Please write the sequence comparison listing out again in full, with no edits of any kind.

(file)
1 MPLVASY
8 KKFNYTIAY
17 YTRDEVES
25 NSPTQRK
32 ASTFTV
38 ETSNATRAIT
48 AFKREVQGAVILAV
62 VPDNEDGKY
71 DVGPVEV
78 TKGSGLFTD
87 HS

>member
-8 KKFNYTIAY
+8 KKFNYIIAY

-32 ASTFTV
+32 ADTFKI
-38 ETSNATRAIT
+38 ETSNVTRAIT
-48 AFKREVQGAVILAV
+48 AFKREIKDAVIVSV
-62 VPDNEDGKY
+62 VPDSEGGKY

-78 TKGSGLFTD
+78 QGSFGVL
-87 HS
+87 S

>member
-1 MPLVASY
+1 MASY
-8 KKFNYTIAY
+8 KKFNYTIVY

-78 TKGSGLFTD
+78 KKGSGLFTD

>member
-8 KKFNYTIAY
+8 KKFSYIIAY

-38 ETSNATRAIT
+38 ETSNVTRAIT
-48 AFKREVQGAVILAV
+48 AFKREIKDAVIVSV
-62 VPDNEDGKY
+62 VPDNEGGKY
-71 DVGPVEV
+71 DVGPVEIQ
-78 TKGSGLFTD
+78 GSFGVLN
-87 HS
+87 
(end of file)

1 MPLVASY
8 KKFNYTIAY
17 YTRDEVES
25 NSPTQRK
32 ASTFTV
38 ETSNATRAIT
48 AFKREVQGAVILAV
62 VPDNEDGKY
71 DVGPVEV
78 TKGSGLFTD
87 HS

>member
-8 KKFNYTIAY
+8 KKFNYIIAY

-32 ASTFTV
+32 ADTFKI
-38 ETSNATRAIT
+38 ETSNVTRAIT
-48 AFKREVQGAVILAV
+48 AFKREIKDAVIVSV
-62 VPDNEDGKY
+62 VPDSEGGKY

-78 TKGSGLFTD
+78 QGSFGVL
-87 HS
+87 S

>member
-1 MPLVASY
+1 MASY
-8 KKFNYTIAY
+8 KKFNYTIVY

-78 TKGSGLFTD
+78 KKGSGLFTD

>member
-8 KKFNYTIAY
+8 KKFSYIIAY

-38 ETSNATRAIT
+38 ETSNVTRAIT
-48 AFKREVQGAVILAV
+48 AFKREIKDAVIVSV
-62 VPDNEDGKY
+62 VPDNEGGKY
-71 DVGPVEV
+71 DVGPVEIQ
-78 TKGSGLFTD
+78 GSFGVLN
-87 HS
+87 